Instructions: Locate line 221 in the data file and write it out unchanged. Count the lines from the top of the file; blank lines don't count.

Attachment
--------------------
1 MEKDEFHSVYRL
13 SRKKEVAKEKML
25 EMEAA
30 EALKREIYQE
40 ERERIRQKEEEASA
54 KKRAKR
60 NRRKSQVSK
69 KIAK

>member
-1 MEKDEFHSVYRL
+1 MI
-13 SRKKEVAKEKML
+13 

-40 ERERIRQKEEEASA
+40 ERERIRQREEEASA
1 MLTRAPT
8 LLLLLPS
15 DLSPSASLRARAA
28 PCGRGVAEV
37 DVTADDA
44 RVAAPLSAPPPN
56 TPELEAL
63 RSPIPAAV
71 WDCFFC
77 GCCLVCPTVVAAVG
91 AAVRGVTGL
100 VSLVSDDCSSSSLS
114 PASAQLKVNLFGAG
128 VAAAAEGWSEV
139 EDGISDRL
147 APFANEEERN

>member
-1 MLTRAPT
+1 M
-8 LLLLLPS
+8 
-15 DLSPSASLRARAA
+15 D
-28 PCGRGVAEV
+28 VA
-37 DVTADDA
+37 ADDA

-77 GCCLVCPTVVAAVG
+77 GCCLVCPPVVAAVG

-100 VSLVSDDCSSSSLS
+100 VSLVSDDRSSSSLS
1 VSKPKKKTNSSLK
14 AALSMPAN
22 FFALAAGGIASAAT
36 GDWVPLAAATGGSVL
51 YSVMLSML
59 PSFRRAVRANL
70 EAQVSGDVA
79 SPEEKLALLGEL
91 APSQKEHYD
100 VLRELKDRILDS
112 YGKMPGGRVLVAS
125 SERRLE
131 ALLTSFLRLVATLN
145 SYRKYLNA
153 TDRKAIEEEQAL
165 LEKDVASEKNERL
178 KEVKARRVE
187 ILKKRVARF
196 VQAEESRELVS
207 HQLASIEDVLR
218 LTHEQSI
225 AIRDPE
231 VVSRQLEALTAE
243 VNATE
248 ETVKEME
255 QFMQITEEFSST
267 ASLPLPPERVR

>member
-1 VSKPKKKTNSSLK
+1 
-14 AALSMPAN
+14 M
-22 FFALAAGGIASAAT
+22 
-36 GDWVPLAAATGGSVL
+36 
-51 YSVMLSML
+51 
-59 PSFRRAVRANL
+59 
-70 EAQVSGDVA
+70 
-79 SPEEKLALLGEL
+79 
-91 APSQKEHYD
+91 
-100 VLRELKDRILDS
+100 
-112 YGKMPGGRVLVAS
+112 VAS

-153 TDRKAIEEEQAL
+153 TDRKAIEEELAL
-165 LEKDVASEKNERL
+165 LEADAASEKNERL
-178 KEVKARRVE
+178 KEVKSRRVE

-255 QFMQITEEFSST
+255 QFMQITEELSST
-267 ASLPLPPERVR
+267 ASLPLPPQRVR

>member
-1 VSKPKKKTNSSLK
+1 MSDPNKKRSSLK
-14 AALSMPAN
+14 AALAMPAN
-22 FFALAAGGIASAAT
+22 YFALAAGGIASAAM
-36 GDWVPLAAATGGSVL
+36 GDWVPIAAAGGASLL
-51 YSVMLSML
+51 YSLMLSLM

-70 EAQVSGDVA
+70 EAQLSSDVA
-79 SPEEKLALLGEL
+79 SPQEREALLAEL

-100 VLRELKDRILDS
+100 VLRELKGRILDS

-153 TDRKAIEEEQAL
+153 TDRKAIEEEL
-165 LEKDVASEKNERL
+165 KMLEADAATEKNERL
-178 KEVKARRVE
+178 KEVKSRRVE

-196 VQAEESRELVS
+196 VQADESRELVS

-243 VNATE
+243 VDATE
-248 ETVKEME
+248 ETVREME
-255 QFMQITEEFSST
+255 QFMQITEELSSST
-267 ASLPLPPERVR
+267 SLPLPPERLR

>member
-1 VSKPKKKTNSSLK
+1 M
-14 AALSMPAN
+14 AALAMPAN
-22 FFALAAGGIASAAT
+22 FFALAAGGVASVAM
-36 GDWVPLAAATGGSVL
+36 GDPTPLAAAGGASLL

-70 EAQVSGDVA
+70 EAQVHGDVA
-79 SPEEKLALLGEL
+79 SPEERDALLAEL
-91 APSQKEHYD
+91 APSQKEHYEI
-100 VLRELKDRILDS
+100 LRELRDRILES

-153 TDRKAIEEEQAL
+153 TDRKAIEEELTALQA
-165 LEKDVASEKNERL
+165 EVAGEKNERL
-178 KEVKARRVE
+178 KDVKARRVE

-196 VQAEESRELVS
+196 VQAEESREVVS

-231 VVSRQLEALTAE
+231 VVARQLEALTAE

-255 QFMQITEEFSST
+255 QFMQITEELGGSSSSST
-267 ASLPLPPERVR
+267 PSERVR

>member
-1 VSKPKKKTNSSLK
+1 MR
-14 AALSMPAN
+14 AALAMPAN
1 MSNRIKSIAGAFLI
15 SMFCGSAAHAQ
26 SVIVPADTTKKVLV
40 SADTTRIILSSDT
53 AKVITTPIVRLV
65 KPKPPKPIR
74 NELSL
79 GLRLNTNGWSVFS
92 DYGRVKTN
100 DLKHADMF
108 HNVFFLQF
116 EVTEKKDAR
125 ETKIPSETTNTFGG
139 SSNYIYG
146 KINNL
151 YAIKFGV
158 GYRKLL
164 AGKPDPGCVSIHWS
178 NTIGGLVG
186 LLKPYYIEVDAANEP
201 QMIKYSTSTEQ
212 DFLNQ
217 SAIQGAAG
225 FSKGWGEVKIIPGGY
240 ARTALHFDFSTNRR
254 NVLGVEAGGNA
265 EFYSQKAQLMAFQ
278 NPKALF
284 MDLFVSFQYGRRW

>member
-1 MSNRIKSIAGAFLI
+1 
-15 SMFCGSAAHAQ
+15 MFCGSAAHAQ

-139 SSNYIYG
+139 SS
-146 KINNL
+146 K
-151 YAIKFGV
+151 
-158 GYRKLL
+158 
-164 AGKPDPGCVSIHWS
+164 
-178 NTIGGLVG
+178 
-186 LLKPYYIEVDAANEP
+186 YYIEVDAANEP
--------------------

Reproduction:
+178 